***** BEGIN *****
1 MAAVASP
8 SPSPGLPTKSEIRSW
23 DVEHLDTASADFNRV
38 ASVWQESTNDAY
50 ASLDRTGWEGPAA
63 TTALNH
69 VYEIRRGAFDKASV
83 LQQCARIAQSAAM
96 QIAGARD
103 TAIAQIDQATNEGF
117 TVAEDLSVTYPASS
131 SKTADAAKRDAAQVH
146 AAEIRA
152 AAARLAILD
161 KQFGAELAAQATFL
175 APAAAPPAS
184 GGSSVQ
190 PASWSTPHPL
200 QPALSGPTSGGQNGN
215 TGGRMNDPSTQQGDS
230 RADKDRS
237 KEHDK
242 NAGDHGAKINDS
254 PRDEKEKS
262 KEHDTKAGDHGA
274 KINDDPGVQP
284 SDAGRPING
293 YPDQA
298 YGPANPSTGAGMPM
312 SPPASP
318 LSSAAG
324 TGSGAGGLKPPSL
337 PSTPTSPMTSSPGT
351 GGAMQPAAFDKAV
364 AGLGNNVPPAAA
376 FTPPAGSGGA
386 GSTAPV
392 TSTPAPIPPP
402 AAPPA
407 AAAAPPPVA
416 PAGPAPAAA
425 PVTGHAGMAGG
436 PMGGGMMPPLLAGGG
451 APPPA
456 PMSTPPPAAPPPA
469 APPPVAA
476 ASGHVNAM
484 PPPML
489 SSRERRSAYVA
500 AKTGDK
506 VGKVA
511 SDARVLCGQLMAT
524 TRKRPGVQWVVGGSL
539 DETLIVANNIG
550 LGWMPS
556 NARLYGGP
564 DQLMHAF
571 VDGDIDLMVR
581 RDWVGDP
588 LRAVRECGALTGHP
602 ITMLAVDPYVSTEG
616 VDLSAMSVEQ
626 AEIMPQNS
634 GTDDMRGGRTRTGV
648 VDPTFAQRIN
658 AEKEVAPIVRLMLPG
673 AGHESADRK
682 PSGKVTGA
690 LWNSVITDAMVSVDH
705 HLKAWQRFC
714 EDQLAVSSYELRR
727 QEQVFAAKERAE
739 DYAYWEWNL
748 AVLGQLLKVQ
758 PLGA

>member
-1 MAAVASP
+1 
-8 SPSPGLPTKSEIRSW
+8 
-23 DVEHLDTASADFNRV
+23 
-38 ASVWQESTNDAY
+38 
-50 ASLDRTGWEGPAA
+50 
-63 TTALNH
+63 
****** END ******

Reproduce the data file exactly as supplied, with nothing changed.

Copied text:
1 MAAVASP
8 SPSPGLPTKSEIRSW
23 DVEHLDTASADFNRV
38 ASVWQESTNDAY
50 ASLDRTGWEGPAA
63 TTALNH
69 VYEIRRGAFDKASV
83 LQQCARIAQSAAM
96 QIAGARD
103 TAIAQIDQATNEGF
117 TVAEDLSVTYPASS
131 SKTADAAKRDAAQVH
146 AAEIRA
152 AAARLAILD
161 KQFGAELAAQATFL
175 APAAAPPAS
184 GGSSVQ
190 PASWSTPHPL
200 QPALSGPTSGGQNGN
215 TGGRMNDPSTQQGDS
230 RADKDRS
237 KEHDK
242 NAGDHGAKINDS
254 PRDEKEKS
262 KEHDTKAGDHGA
274 KINDDPGVQP
284 SDAGRPING
293 YPDQA
298 YGPANPSTGAGMPM
312 SPPASP
318 LSSAAG
324 TGSGAGGLKPPSL
337 PSTPTSPMTSSPGT
351 GGAMQPAAFDKAV
364 AGLGNNVPPAAA
376 FTPPAGSGGA
386 GSTAPV
392 TSTPAPIPPP
402 AAPPA
407 AAAAPPPVA
416 PAGPAPAAA
425 PVTGHAGMAGG
436 PMGGGMMPPLLAGGG
451 APPPA
456 PMSTPPPAAPPPA
469 APPPVAA
476 ASGHVNAM
484 PPPML
489 SSRERRSAYVA
500 AKTGDK
506 VGKVA
511 SDARVLCGQLMAT
524 TRKRPGVQWVVGGSL
539 DETLIVANNIG
550 LGWMPS
556 NARLYGGP
564 DQLMHAF
571 VDGDIDLMVR
581 RDWVGDP
588 LRAVRECGALTGHP
602 ITMLAVDPYVSTEG
616 VDLSAMSVEQ
626 AEIMPQNS
634 GTDDMRGGRTRTGV
648 VDPTFAQRIN
658 AEKEVAPIVRLMLPG
673 AGHESADRK
682 PSGKVTGA
690 LWNSVITDAMVSVDH
705 HLKAWQRFC
714 EDQLAVSSYELRR
727 QEQVFAAKERAE
739 DYAYWEWNL
748 AVLGQLLKVQ
758 PLGA

>member
-1 MAAVASP
+1 
-8 SPSPGLPTKSEIRSW
+8 
-23 DVEHLDTASADFNRV
+23 
-38 ASVWQESTNDAY
+38 
-50 ASLDRTGWEGPAA
+50 
-63 TTALNH
+63 